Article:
Neiman Marcus is the affluent shopper’s paradise. It caters to the rich and famous. And its name has appeared as a symbol for high status in everything from R&B songs to movies to television sitcoms. (Remember the stylish Neiman Marcus lover Blair Warner from “The Facts of Life”?)
But talking to NM’s ceo and chairman Burt Tansky isn’t like talking to a typical ceo of a successful luxury empire. Tansky is a hands-on manager, reminiscent of a time when ceo’s were on the sales floor interacting with people and product, and paying attention to every detail. He’s a busy man – discovering real estate for new stores and developing strategies for Neiman Marcus’ future. But when you talk to him, he’s invested in the conversation, not distracted, not sidetracked by a ringing Blackberry.
The University of Pittsburgh grad got his start in retail with a part-time job at Kaufmann’s (now Macy’s). After positions with Filene’s, Rike’s and I. Magnin, he joined Saks Fifth Avenue as general merchandise manager, becoming president in 1980. Ten years later, he joined the Neiman Marcus Group as chairman and ceo of Bergdorf Goodman. In 2001, he advanced to chairman, ceo and president of the Neiman Marcus Group.
For the past 17 years, Tansky has helped carry on what NM’s founders set out to do: offer the utmost quality in service and merchandise.
Happy hundredth birthday, Neiman Marcus.
One hundred years. How has Neiman Marcus survived for so long?
We’ve stayed true to our founders. We offer the customer quality in merchandise and service.
And why will it survive for another hundred years?
Because we’re going to continue to do more of the same. We have a great appreciation for our customers. We know what they want and we’re going to deliver it with the best service and in beautiful stores.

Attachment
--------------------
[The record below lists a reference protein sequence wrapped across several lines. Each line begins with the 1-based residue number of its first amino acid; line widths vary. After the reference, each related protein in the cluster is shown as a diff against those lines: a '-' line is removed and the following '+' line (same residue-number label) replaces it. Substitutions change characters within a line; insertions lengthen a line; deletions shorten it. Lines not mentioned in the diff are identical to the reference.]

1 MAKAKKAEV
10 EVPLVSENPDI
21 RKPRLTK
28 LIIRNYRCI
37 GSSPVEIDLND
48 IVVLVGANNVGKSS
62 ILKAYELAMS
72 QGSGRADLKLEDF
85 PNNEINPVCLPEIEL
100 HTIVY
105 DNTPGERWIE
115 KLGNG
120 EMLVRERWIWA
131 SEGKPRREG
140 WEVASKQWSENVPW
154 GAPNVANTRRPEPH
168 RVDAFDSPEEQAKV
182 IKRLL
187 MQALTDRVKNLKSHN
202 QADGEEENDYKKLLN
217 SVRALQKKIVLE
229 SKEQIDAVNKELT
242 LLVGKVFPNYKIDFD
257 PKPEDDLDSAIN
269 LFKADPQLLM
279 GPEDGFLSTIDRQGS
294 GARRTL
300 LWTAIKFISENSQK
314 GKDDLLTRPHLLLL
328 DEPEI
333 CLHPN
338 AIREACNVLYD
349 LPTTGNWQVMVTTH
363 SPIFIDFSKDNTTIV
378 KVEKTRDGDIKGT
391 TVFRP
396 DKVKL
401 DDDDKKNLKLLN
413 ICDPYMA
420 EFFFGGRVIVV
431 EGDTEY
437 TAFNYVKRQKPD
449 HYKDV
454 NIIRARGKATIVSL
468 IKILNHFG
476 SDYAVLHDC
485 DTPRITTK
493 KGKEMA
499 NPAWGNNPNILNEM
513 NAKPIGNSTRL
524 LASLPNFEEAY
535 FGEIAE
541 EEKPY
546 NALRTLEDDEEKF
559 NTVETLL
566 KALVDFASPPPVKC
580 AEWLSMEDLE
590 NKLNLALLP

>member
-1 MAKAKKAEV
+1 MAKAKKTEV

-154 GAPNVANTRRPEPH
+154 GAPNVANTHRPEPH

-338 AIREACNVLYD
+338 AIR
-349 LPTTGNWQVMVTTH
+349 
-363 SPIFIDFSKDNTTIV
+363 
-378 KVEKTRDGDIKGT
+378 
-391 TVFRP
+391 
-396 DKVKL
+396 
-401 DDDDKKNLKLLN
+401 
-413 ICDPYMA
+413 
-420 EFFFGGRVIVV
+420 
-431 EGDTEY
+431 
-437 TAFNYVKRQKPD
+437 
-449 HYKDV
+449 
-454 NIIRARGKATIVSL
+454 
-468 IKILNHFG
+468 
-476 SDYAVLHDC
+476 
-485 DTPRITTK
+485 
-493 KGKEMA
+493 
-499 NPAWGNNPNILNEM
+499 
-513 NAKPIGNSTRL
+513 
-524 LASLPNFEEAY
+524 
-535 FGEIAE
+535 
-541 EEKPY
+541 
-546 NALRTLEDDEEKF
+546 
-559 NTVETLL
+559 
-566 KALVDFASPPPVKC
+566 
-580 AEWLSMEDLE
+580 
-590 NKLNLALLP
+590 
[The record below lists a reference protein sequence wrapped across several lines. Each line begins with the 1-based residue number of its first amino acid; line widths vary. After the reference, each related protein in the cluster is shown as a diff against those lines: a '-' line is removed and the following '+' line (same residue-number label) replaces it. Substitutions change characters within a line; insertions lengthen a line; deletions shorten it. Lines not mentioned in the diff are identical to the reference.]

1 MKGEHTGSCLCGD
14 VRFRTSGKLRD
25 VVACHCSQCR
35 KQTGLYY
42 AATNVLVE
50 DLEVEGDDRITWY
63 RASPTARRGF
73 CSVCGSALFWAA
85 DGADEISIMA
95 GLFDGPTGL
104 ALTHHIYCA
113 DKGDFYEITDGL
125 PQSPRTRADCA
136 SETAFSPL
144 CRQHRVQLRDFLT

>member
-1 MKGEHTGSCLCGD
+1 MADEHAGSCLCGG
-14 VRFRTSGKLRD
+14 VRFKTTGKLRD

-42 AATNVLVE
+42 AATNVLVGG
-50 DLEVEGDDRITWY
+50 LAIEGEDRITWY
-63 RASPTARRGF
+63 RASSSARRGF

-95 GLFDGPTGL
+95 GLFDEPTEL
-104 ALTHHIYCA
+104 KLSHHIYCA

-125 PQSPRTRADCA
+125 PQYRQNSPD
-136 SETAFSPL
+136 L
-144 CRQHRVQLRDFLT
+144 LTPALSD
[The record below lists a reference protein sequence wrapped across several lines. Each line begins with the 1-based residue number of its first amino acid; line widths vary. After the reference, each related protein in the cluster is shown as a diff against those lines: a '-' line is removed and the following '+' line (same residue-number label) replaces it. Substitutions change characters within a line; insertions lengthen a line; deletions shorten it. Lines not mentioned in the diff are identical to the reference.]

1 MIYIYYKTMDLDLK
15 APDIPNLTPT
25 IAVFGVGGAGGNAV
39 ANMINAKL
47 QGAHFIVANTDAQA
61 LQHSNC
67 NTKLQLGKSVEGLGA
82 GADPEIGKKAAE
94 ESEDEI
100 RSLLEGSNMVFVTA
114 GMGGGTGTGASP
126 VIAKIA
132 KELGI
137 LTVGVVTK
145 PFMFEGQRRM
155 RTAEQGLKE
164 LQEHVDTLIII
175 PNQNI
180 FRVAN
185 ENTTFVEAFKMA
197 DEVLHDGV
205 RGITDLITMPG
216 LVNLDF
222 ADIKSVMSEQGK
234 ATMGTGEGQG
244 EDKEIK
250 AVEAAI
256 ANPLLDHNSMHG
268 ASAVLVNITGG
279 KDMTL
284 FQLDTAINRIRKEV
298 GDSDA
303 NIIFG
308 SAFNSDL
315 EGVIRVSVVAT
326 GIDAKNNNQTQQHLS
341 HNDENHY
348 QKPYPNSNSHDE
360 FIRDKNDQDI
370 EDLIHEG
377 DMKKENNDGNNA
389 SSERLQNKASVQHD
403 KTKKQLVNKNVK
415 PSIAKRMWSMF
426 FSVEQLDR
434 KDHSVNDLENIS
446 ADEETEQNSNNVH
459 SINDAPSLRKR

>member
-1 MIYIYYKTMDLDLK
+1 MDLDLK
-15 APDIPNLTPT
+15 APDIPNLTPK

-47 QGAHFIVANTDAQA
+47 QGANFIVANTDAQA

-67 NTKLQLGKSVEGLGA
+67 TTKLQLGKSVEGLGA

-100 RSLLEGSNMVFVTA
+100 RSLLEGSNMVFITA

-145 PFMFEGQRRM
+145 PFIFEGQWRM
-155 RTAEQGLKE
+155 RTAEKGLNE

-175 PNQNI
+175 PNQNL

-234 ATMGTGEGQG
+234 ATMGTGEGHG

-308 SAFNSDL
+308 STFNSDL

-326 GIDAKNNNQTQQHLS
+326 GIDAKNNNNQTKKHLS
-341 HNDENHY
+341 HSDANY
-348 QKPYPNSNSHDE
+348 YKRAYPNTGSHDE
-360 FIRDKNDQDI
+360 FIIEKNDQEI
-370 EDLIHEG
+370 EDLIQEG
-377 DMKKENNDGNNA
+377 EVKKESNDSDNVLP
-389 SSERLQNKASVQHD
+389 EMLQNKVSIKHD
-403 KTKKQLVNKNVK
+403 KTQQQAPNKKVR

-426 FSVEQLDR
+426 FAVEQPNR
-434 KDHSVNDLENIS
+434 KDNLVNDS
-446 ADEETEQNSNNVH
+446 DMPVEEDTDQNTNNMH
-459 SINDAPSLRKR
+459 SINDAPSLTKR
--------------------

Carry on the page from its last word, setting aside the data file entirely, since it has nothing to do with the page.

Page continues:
It has been said that the average age of that Neiman’s customer is 50.
That’s right, and we don’t apologize for that. People need time to become successful, to create the wealth necessary to be able to shop with us.
What about the younger demographic?
Young is not our primary customer. People in their 20s can’t afford us unless they have a trust fund. Okay, there might be a few things in the contemporary department they could afford. However, we also have a very strong and well-developed contemporary business that clearly reaches out to a younger customer. That doesn’t necessarily mean simply age, by the way. It also refers to a contemporary mentality.
We’re told this is a centennial of looking forward as well as back. How does the new Natick, Mass., store speak to the future?
The Natick store was a change of pace for us – it’s a whole new look. Basically, going forward, our stores will be modern and take advantage of the locations that they’re in.
Define luxury in 10 words or less.
Okay, one word. That works, too. But aren’t there different types of luxury?
When you talk about luxury, you’re talking about the best of what’s available, whether it’s wine, cars, clothes or shoes. There are a lot of people out there who profess to be in the luxury business, but they’re not. “Affordable luxury” is creeping into everybody’s vocabulary but that’s not luxury. When you see real luxury, you know it.
There’s a picture in a magazine of you posed atop a bull. What’s the story behind that snapshot?
That was 10 years ago, at our 90th anniversary party. We had this big longhorn steer and everybody got on for a photo opp. Unfortunately, the magazine chose to run the one of me.
It’s been said you’re a hands-on manager, and those hands will occasionally even brush dust from a shelf. What’s your mantra when it comes to managing your stores?
I believe that each and every one of us has to be looking all the time at everything in our stores. Whether it’s dust on a shelf, which is absolutely unacceptable, or how a mannequin is put together, or the kinds of clothes that are hanging on a rack. To me, it’s all about detail.
Do you remember the thought in your head when you first walked into Neiman’s Dallas flagship store 14 years ago?
I do. I said, “Wow, this is a store that’s been around for 86 years and it looks great.”
What about now?
Well, it still looks great. I’m just delighted to be here. I love it. I’m having a great time and we have the best team in retail.